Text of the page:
Two weeks after county officials visited the property, the Planning and Zoning Department asked March to submit his plans for his property, along with a signed affidavit of the farm structure, as the buildings and structures are exempt from the Virginia Uniform Statewide Building Code (USBC) if a structure is used for a specific purpose that is directly related to an agricultural operation.

Because March did not respond to these requests, Sweet sent her an email on April 14, reminding her that she continued to operate an unlicensed business on her property and that the county remained committed to working with her to attempting to “fix building code, zoning and business”. Permission issues with your ongoing advertised operations of the facility. Sweet also warned her that running a business without a license could “potentially be a Class II misdemeanor,” punishable by up to six months in jail and a $1,000 fine.

The correspondence escalated when March accused Sweet of threatening her with criminal charges. “Do you treat all new owners with such treatment or is this just a political attack?” she wrote, to which Sweet replied that the county had “bent over backwards” to help her and “turned a blind eye” after discovering a body shop operating on her premises.

After several increasingly heated exchanges — all of which were obtained by Cardinal News — Sweet turned the case over to County Attorney Tim Kirtner, who on July 25 notified March and his company Big Bear Properties LLC of multiple violations. zoning, allowing 30 days to process the latter or potentially face “legal enforcement.”

Ten days later, March published his letter to the editor in The Patriot. “I believe there are extremely dirty political games at play in Pulaski County,” she wrote. “If the BOS and the county administrator enjoyed bullying me, I genuinely worry about how they treat you as a taxpayer! Arrogance and corruption in government always comes from the top down !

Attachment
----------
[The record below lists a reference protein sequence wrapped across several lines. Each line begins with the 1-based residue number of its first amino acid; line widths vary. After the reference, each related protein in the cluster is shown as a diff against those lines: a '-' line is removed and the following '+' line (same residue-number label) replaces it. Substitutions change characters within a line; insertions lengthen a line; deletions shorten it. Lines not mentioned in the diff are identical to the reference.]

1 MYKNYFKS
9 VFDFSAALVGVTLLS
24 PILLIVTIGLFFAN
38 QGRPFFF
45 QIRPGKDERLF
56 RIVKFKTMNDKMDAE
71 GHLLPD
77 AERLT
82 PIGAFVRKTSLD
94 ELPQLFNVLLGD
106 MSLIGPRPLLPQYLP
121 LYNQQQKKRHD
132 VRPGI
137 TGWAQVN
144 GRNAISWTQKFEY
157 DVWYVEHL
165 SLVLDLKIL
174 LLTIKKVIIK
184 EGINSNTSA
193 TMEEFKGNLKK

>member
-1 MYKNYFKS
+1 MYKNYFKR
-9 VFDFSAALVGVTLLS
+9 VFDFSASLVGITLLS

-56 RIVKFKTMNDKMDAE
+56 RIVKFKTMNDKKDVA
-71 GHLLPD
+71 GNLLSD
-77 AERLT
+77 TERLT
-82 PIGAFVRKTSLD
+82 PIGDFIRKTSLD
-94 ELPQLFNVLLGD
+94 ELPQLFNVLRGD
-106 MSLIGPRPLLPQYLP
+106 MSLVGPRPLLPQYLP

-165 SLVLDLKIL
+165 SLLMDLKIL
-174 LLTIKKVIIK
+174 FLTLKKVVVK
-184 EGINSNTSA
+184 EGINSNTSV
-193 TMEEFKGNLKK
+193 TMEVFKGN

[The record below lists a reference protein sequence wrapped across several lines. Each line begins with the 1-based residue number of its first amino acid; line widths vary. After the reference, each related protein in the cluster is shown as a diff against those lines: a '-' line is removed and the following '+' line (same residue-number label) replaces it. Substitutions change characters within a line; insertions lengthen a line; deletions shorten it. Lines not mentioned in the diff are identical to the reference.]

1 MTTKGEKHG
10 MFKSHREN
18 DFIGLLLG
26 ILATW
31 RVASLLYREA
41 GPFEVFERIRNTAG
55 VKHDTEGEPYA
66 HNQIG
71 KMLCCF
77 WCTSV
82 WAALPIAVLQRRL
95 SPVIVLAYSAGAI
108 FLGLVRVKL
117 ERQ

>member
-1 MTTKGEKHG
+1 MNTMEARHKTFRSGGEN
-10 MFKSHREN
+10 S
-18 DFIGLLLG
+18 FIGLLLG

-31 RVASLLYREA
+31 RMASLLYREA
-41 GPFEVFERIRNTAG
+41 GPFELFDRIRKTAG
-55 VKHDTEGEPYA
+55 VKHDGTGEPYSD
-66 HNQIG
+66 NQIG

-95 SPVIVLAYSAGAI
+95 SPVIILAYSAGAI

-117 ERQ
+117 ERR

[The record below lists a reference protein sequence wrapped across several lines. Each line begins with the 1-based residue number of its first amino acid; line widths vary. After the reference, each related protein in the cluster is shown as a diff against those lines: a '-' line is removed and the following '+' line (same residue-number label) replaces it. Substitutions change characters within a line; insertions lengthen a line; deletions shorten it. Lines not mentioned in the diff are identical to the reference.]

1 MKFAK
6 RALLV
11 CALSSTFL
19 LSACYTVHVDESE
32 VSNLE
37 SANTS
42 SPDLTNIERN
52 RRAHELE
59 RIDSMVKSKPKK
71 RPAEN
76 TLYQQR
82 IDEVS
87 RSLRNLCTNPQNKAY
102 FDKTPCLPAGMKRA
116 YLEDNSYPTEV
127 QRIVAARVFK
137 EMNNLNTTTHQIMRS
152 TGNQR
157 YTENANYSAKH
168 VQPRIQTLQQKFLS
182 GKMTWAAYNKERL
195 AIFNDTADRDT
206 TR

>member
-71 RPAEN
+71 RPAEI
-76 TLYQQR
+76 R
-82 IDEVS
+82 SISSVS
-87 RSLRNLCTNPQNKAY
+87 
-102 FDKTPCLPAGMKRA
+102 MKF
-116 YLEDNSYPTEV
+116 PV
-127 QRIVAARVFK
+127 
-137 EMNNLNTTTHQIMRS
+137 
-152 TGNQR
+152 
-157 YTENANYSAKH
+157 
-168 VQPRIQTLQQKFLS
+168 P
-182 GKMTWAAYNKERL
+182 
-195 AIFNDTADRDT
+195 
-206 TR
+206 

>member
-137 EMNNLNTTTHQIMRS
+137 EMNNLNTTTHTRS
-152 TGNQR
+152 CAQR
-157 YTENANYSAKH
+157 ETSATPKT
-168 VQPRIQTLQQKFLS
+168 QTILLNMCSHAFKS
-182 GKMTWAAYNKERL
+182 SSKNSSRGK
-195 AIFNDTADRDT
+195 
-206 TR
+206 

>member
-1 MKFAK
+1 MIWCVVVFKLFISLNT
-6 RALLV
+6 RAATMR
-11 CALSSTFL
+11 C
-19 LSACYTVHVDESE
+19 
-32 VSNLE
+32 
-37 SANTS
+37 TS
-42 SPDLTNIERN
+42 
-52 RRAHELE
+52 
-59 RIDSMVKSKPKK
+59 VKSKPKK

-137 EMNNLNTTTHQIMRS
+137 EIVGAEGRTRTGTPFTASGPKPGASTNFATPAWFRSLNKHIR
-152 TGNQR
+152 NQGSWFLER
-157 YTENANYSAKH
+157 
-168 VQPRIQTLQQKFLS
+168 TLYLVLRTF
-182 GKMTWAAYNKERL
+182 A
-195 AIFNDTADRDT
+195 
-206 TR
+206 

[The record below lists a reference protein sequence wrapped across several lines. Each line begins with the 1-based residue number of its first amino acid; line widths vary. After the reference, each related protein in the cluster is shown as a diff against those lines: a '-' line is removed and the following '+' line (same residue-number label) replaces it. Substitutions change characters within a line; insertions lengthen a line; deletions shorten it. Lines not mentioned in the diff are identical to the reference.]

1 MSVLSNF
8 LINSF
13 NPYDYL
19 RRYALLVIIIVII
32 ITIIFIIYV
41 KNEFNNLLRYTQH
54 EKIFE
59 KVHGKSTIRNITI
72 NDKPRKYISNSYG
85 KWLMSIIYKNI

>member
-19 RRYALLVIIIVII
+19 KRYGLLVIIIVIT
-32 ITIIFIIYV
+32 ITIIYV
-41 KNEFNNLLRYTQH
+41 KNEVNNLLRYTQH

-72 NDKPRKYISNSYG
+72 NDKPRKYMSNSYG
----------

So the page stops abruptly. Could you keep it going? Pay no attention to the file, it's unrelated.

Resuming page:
Later in August, a lawyer for Big Bear Properties submitted a change of use request for his client, which Sweet takes as confirmation that March is aware that she has been operating for five months in noncompliance.

“It should have been a long time ago. It’s almost as if his attorney admits they were wrong. They did minimally what they needed to do to appear to be zoning compliant, but they left out a lot of uses,” he said. “She thinks the laws don’t apply to her, and how dare someone try to apply any kind of rule or structure to what she wants to do. Zoning is to protect you from your neighbor and your neighbor from you, it’s a two-way street. We were just trying to find out what she wanted to do there.

Sweet said that throughout the time March operated her businesses, the county never slapped her with any violations.

“The moral of this story is we were set up, the county was set up,” Sweet said. “She taunted us and refused to comply, refused what any normal business owner would do, disrespected her neighbors and ultimately we had to explain to her that there are consequences to not not comply, and we did so very respectfully. And that’s what she expected, she wanted to pretend to be a victim.

March Thursday did not respond to phone calls and text messages.